Thirteen Alabama Ghosts and Jeffrey
One of the best-known and widely shared books about the South, Thirteen Alabama Ghosts and Jeffrey has haunted the imaginations of generations of delighted young readers since it was first published in 1969. Written by nationally acclaimed folklorists Kathryn Tucker Windham and Margaret Gillis Figh, the book recounts Alabama’s thirteen most ghoulish and eerie ghost legends.
Curated with loving expertise, these thirteen tales showcase both Windham and Figh’s masterful selection of stories and their artful and suspenseful writing style. In crafting stories treasured by children and adults alike, the authors tell much more than ghost tales. Embedded in each is a wealth of fact and folklore about Alabama history and the old South. “I don’t care whether you believe in ghosts,” Windham was fond of saying. “The good ghost stories do not require that you believe in ghosts.”
Millions of readers cherish memories of being chilled as teachers and parents read them unforgettable stories like “The Unquiet Ghost at Gaineswood,” about the ghost of Evelyn Carter, who fills this Demopolis antebellum mansion with midnight musical lamentations because her body wasn’t returned to her native Virginia, and “The Phantom Steamboat of the Tombigbee,” about the wreck of the steamboat Eliza Battle, which caught fire on the way to Mobile and sank one February night in 1858. People who live along the river say the flaming steamboat wreck still rises on cold nights, its cotton cargo blazing across the waves while its terrified survivors cry for help from the icy water.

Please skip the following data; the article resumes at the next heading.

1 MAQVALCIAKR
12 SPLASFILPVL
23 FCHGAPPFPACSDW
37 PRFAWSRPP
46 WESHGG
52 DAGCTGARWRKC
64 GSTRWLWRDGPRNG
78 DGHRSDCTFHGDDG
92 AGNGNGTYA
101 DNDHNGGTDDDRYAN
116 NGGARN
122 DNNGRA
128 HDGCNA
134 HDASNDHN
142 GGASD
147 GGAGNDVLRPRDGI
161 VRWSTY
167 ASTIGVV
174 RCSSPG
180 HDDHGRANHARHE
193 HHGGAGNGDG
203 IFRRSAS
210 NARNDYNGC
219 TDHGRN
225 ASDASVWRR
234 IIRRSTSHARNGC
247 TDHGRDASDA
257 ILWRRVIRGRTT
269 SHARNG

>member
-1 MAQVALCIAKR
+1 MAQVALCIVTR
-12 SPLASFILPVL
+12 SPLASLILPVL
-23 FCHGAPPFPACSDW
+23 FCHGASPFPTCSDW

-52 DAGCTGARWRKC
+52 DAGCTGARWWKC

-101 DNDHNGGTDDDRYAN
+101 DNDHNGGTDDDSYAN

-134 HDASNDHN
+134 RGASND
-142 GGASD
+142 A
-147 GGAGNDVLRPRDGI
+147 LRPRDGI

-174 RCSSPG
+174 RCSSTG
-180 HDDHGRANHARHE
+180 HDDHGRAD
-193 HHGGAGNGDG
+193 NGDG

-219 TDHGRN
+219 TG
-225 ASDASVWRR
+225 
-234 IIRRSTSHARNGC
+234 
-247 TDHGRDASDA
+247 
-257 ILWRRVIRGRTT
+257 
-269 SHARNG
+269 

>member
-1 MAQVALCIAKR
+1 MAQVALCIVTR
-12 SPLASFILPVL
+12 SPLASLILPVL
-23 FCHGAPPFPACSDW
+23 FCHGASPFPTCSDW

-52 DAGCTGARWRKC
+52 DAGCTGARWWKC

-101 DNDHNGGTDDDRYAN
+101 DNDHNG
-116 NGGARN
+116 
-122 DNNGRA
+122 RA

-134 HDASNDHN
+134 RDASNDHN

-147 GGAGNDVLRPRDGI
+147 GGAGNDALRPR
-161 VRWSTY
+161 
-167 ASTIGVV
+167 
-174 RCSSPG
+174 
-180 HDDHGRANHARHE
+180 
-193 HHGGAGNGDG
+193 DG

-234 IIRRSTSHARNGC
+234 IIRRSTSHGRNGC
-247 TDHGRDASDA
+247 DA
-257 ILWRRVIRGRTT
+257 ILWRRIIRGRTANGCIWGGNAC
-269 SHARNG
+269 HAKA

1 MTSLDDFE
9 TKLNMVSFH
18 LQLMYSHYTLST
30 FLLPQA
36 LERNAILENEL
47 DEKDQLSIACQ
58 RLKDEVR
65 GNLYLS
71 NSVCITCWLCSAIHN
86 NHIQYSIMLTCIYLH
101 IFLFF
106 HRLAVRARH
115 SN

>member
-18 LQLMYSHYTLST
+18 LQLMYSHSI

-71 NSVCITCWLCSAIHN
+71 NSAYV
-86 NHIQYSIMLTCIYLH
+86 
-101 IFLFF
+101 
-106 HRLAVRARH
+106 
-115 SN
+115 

The title’s “Jeffrey” refers to a friendly ghost who resides in the Windham home and who served as Windham’s unofficial collaborator in this work and the subsequent books in this popular series, all of which are now available in high-quality reproductions of their spooky originals.
“Spine-tingling with a twang . . .”
—National Public Radio’s “All Things Considered”
"Kathryn's stories are told with an engaging clarity of style that makes it easy to tumble into the tale.”
“In Windham’s tales . . . myth and fact intertwine to present a picture of the South that is as true as any textbook.”